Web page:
We suspect, then, that sleep has a direct and important renovating influence upon the mental powers and all the animal functions, which has not commonly been appreciated ; an influence which is independent of the rest, or intermitted action wbich attends it. We suspect, too, that this influence is more diffused than is generally supposed; that it is extended to the organic as well as ihe animal functions; indeed, that it is selt in every tissue and organ of the living system. Plants, which are destitute of nervous system and animal sensation, pass diurnally into a state very analogous to sleep, by which they seem to be refreshed, and which is probably essential to their existence. And it is fair to suppose, that what is required and experienced by the vegetative or organic functions, as they are exercised in plants, is upnecessary to the same class of functions as exercised by animals ?

Sleep has been considered, by Dr. Good and others, as a partial death, in which there is a cessation of certain functions, the voluntary or animal, while certain other functions, the involuntary or organic, continue in exercise. “Sleep is the death or torpitude of the voluntary organs, while the involuntary continue their accustomed actions. Death is the sleep or torpitude of the whole."* Now, to our minds, the similarity here assumed seems more imaginary than real. There is, in truth, very little resemblance between sleep and death; and he who supposes it, takes a license, which, though pardonable, perhaps, in poetry, is very unwarrantable in philosophy. The former seems to us nothing more than a state or modification of being,-one of the numerous forms of existence into which we are constituted to pass periodically, while the latter is an absolute cessation of being, (in the physical sense.) The former has its cause in the intimate structure of our organs, and is the essential condition of their existence. It plays a distinct part in this complex existence of ours, called life, and is as truly and essentially vital in its nature, as any other kind of living manifestation. It is true, this state is characterized by unusual insensibility to the common means of excitement, and, in this respect, is distinguished from the ordinary waking state ; but this torpitude is only relative to stimuli of a certain force, and is entirely distinct from the torpitude of death, which is absolute and complete. Even in the waking state, excitement of a mental organ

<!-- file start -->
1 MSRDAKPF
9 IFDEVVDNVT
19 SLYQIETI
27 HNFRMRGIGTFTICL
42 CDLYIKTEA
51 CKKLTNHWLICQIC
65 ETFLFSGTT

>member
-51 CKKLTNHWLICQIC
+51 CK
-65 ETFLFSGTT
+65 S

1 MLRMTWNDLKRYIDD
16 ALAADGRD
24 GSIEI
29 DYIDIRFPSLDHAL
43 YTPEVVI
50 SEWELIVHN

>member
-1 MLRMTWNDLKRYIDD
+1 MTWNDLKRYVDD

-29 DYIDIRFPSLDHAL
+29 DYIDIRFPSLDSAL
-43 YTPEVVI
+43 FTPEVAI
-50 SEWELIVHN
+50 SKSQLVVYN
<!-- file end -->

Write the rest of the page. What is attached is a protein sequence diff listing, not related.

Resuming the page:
Good's Book of Nature.